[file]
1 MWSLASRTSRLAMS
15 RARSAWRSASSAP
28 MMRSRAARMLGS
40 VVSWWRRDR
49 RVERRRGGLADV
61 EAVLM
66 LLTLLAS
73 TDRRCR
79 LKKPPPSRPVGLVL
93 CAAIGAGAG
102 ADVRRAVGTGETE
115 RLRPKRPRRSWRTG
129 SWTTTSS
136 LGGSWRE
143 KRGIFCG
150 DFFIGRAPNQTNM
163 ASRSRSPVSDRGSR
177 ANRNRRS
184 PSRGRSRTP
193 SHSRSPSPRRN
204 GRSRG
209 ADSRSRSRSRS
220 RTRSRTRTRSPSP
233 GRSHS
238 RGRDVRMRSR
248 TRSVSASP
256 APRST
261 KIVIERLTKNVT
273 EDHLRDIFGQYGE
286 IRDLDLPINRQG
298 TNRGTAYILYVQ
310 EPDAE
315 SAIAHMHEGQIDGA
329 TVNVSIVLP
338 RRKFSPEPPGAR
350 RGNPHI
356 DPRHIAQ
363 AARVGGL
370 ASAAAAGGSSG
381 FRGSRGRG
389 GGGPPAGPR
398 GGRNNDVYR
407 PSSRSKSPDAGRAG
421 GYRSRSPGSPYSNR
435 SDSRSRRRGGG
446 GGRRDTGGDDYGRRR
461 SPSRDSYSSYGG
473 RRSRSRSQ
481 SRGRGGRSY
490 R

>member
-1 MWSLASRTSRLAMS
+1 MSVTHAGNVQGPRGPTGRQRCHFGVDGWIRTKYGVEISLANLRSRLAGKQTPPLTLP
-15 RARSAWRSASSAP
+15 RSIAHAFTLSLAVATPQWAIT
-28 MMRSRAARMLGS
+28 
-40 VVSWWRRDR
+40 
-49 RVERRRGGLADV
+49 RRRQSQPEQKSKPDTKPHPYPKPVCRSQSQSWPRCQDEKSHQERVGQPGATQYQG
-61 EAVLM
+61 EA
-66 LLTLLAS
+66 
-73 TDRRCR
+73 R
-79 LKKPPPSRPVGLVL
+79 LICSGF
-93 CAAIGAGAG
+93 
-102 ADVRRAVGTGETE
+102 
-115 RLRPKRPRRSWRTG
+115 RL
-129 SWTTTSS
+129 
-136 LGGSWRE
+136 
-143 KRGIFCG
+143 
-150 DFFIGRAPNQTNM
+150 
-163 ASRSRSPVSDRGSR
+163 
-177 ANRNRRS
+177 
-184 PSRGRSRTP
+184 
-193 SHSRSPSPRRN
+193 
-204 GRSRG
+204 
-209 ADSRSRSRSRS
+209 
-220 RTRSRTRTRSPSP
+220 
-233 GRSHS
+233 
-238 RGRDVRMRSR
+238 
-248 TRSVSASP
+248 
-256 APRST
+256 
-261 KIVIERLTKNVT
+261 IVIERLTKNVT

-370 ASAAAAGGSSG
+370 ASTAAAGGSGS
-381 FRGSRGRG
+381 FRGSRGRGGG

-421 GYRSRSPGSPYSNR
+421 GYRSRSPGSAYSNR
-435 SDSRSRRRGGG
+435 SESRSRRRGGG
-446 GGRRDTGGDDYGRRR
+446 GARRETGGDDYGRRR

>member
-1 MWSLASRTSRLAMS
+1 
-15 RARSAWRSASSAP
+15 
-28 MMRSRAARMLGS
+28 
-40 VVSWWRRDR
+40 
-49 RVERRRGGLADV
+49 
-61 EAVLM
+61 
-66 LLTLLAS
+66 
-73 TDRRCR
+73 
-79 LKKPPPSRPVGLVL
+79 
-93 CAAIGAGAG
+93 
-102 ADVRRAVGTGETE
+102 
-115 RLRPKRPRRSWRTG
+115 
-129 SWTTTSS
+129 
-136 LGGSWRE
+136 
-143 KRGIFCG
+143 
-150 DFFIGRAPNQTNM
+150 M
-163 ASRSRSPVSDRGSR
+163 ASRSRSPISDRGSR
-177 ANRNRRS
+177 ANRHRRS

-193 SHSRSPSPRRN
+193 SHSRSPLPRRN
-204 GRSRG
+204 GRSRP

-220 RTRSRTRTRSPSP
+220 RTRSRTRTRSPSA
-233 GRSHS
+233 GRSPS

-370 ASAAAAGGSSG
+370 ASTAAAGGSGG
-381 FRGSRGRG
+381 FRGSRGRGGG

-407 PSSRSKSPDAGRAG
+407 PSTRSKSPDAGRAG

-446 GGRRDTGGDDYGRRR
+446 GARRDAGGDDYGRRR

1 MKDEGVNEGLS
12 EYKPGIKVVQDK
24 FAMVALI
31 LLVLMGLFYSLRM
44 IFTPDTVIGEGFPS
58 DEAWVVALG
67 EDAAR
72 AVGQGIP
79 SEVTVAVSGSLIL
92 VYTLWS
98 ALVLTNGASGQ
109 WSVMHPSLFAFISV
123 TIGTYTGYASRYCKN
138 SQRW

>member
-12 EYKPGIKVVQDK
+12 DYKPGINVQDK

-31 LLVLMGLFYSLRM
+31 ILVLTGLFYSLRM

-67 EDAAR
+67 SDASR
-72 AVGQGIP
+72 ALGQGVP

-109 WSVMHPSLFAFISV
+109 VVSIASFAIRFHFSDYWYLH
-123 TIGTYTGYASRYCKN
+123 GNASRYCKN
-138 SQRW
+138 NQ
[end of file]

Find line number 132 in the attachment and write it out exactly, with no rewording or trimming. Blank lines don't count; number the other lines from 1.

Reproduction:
+66 